List of objects at Lagrange points

From Wikipedia, the free encyclopedia

This is a list of known objects which occupy, have occupied, or are planned to occupy any of the five Lagrange points of two-body systems in space.

A diagram showing the five Lagrange points in a two-body system

Sun–Earth Lagrange points[edit]

Sun–Earth L1[edit]

L1 is the Lagrange point located approximately 1.5 million kilometers from Earth towards the Sun.

Past probes[edit]

  • International Cometary Explorer, formerly the International Sun–Earth Explorer 3 (ISEE-3), diverted out of L1 in 1983 for a comet rendezvous mission. Currently in heliocentric orbit. The Sun–Earth L1 is also the point to which the Reboot ISEE-3 mission was attempting to return the craft as the first phase of a recovery mission (as of September 25, 2014 all efforts have failed and contact was lost).[1]
  • NASA's Genesis probe collected solar wind samples at L1 from December 3, 2001, to April 1, 2004, when it returned the sample capsule to Earth. It returned briefly in late 2004 before being pushed into heliocentric orbit in early 2005.
  • LISA Pathfinder (LPF) was launched on 3 December 2015, and arrived at L1 on 22 January 2016, where, among other experiments, it tested the technology needed by (e)LISA to detect gravitational waves. LISA Pathfinder used an instrument consisting of two small gold alloy cubes.
  • The Chang'e 5 orbiter[2] (during extended mission. After ferrying lunar samples back to Earth in 2020, the transport module was sent to L1 where it is permanently stationed to conduct limited Earth-Sun observations.)

Present probes[edit]

Animation of Deep Space Climate Observatory's trajectory from 11 February 2015 to 3 January 2017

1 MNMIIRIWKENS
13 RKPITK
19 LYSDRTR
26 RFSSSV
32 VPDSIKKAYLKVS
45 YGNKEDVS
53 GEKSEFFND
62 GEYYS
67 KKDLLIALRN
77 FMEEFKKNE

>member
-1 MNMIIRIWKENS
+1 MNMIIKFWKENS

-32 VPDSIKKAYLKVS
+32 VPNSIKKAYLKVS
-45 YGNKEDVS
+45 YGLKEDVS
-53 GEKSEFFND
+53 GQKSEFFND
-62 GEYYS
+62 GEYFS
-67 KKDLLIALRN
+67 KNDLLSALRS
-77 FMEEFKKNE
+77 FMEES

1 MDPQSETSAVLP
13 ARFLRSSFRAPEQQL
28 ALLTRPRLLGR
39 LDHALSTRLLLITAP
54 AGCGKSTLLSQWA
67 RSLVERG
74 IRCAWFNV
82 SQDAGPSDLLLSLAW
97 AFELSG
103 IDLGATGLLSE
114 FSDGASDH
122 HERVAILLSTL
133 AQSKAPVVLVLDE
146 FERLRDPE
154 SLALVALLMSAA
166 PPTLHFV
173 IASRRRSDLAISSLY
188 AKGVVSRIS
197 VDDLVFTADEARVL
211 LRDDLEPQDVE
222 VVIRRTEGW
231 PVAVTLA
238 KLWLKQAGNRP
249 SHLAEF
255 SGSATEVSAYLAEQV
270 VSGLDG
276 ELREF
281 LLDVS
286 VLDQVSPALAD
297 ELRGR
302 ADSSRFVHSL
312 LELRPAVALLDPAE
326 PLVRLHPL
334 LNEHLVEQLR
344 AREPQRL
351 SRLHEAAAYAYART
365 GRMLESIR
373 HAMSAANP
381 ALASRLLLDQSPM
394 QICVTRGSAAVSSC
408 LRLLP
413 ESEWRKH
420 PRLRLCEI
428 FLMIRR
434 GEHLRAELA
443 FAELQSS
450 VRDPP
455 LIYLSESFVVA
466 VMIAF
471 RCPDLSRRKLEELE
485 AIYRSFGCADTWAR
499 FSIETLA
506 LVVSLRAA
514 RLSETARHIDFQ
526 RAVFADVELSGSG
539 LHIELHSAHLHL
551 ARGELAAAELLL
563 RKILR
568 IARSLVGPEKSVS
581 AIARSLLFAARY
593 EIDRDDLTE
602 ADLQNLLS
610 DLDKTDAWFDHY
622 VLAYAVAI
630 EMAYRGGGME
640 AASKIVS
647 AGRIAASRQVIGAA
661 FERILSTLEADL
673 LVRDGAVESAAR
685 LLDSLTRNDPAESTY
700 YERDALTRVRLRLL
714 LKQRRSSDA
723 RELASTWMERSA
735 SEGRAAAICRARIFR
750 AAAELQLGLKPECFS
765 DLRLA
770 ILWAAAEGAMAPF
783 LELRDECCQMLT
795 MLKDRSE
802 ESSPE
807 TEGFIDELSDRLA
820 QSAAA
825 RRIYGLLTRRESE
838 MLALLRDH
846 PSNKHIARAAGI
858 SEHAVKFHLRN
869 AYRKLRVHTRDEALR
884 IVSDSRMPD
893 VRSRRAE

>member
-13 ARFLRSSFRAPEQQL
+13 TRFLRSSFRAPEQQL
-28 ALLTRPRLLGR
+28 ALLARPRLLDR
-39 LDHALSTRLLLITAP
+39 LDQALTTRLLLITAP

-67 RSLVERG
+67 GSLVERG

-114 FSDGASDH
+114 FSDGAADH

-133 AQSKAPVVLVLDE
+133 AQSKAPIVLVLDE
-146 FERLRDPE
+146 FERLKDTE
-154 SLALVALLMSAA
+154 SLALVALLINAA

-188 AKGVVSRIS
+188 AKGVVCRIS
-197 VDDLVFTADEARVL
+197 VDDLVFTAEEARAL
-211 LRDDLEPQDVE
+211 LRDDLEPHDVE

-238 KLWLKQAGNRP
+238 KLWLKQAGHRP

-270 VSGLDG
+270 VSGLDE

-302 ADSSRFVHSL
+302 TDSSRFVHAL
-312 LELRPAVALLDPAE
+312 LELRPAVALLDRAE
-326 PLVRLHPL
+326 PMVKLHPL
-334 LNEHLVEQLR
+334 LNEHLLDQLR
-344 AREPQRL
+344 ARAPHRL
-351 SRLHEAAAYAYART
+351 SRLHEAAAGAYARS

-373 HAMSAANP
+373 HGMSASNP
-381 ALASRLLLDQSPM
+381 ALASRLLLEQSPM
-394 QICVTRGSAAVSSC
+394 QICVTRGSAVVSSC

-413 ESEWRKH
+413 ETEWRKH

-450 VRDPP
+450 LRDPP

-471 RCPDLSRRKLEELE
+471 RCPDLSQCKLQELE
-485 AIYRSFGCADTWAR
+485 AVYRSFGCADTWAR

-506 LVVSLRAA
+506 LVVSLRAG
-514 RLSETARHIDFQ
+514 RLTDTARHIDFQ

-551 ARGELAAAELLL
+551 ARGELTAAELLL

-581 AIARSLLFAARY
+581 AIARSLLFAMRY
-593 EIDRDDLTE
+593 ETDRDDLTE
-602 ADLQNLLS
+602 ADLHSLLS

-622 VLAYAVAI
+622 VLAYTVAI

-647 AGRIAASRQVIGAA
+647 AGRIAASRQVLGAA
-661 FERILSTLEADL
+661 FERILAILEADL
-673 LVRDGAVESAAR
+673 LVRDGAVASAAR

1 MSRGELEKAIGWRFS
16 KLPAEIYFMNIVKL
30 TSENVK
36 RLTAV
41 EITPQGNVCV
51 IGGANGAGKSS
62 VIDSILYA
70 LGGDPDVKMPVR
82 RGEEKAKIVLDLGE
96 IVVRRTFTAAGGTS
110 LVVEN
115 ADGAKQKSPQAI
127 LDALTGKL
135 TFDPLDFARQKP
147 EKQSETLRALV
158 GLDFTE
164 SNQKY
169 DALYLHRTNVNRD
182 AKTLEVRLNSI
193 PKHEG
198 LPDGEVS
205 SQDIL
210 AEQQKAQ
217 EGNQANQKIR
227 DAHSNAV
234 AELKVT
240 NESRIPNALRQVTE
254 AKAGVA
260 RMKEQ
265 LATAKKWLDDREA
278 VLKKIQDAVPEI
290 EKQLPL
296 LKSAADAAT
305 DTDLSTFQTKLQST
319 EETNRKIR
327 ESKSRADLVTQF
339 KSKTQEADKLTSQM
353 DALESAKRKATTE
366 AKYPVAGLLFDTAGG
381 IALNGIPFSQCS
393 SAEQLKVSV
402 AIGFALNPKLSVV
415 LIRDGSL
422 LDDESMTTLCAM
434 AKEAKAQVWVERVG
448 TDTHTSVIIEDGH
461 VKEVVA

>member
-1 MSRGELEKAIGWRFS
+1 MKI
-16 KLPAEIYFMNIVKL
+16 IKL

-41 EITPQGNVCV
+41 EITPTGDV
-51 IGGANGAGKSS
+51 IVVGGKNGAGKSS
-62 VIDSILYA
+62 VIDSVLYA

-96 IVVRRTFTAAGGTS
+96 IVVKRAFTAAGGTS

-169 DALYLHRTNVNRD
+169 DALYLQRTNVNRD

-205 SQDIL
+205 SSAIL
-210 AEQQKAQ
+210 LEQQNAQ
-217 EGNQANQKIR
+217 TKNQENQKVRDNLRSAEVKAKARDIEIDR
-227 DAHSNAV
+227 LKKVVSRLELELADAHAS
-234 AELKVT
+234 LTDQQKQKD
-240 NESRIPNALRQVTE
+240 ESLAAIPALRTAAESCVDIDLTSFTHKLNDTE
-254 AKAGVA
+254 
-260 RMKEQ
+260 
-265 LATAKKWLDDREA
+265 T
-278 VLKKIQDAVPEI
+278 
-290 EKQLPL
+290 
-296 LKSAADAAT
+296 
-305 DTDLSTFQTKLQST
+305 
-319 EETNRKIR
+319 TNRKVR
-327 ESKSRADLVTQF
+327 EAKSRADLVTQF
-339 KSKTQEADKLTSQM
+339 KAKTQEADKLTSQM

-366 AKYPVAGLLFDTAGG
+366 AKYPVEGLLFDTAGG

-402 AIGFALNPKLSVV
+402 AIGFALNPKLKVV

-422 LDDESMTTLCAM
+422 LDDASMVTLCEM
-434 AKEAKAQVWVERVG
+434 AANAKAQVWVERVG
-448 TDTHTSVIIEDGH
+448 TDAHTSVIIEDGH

DSCOVR ·   Earth ·   Moon
  • The Deep Space Climate Observatory (DSCOVR), designed to image the sunlit Earth in 10 wavelengths (EPIC) and monitor total reflected radiation (NISTAR). Launched on 11 February 2015, began orbiting L1 on 8 June 2015 to study the solar wind and its effects on Earth.[3] DSCOVR is unofficially known as GORESAT, because it carries a camera always oriented to Earth and capturing full-frame photos of the planet similar to the Blue Marble. This concept was proposed by then-Vice President of the United States Al Gore in 1998[4] and was a centerpiece in his 2006 film An Inconvenient Truth.[5]

Planned probes[edit]

Sun–Earth L2[edit]

L2 is the Lagrange point located approximately 1.5 million kilometers from Earth in the direction opposite the Sun. Spacecraft at the Sun–Earth L2 point are in a Lissajous orbit until decommissioned, when they are sent into a heliocentric graveyard orbit.[citation needed]

Past probes[edit]

Animation of Wilkinson Microwave Anisotropy Probe's trajectory from 1 July 2001 to 7 April 2009
  WMAP ·   Earth
  • 2001 – 2010: NASA's Wilkinson Microwave Anisotropy Probe (WMAP)[7] observed the cosmic microwave background. It was moved to a heliocentric orbit to avoid posing a hazard to future missions.
  • 2003 – 2004: NASA's WIND. The spacecraft then went to Earth orbit, before heading to L1.[8]
  • 2009 – 2013:[9] The ESA Herschel Space Observatory exhausted its supply of liquid helium and was moved from the Lagrangian point in June 2013.
  • 2009 – 2013: At the end of its mission ESA's Planck spacecraft was put into a heliocentric orbit and passivated to prevent it from endangering any future missions.
  • 2011 – 2012: CNSA's Chang'e 2.[10][11] Chang'e 2 was then placed onto a heliocentric orbit that took it past the near-Earth asteroid 4179 Toutatis.

Present probes[edit]

Gaia and James Webb Space Telescope orbit around Sun-Earth L2

Planned probes[edit]

Cancelled probes[edit]

Sun–Earth L3[edit]

L3 is the Sun–Earth Lagrange point located on the side of the Sun opposite Earth, slightly outside the Earth's orbit. Direct communication with spacecrafts in this position is blocked by the sun.

  • There are no known objects in this orbital location.

Sun–Earth L4[edit]

L4 is the Sun–Earth Lagrange point located close to the Earth's orbit 60° ahead of Earth.